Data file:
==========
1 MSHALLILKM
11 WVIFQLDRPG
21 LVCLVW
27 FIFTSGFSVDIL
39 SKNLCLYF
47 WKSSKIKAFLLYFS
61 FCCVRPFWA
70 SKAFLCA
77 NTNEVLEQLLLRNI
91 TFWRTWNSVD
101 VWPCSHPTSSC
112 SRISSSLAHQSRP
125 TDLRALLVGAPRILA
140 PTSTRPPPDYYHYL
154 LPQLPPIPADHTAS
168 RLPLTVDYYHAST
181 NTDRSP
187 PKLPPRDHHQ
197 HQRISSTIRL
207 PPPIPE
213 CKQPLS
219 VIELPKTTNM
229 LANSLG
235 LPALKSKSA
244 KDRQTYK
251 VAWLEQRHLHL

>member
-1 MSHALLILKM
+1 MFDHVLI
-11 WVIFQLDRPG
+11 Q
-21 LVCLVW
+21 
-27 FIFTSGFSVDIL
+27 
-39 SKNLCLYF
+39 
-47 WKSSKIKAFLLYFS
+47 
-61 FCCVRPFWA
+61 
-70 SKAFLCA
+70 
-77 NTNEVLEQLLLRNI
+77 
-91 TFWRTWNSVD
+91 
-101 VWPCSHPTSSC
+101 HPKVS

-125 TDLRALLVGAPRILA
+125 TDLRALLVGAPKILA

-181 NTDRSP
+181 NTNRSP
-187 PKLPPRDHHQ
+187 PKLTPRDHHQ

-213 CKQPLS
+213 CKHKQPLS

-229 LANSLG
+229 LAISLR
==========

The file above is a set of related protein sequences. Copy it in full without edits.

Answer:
1 MSHALLILKM
11 WVIFQLDRPG
21 LVCLVW
27 FIFTSGFSVDIL
39 SKNLCLYF
47 WKSSKIKAFLLYFS
61 FCCVRPFWA
70 SKAFLCA
77 NTNEVLEQLLLRNI
91 TFWRTWNSVD
101 VWPCSHPTSSC
112 SRISSSLAHQSRP
125 TDLRALLVGAPRILA
140 PTSTRPPPDYYHYL
154 LPQLPPIPADHTAS
168 RLPLTVDYYHAST
181 NTDRSP
187 PKLPPRDHHQ
197 HQRISSTIRL
207 PPPIPE
213 CKQPLS
219 VIELPKTTNM
229 LANSLG
235 LPALKSKSA
244 KDRQTYK
251 VAWLEQRHLHL

>member
-1 MSHALLILKM
+1 MFDHVLI
-11 WVIFQLDRPG
+11 Q
-21 LVCLVW
+21 
-27 FIFTSGFSVDIL
+27 
-39 SKNLCLYF
+39 
-47 WKSSKIKAFLLYFS
+47 
-61 FCCVRPFWA
+61 
-70 SKAFLCA
+70 
-77 NTNEVLEQLLLRNI
+77 
-91 TFWRTWNSVD
+91 
-101 VWPCSHPTSSC
+101 HPKVS

-125 TDLRALLVGAPRILA
+125 TDLRALLVGAPKILA

-181 NTDRSP
+181 NTNRSP
-187 PKLPPRDHHQ
+187 PKLTPRDHHQ

-213 CKQPLS
+213 CKHKQPLS

-229 LANSLG
+229 LAISLR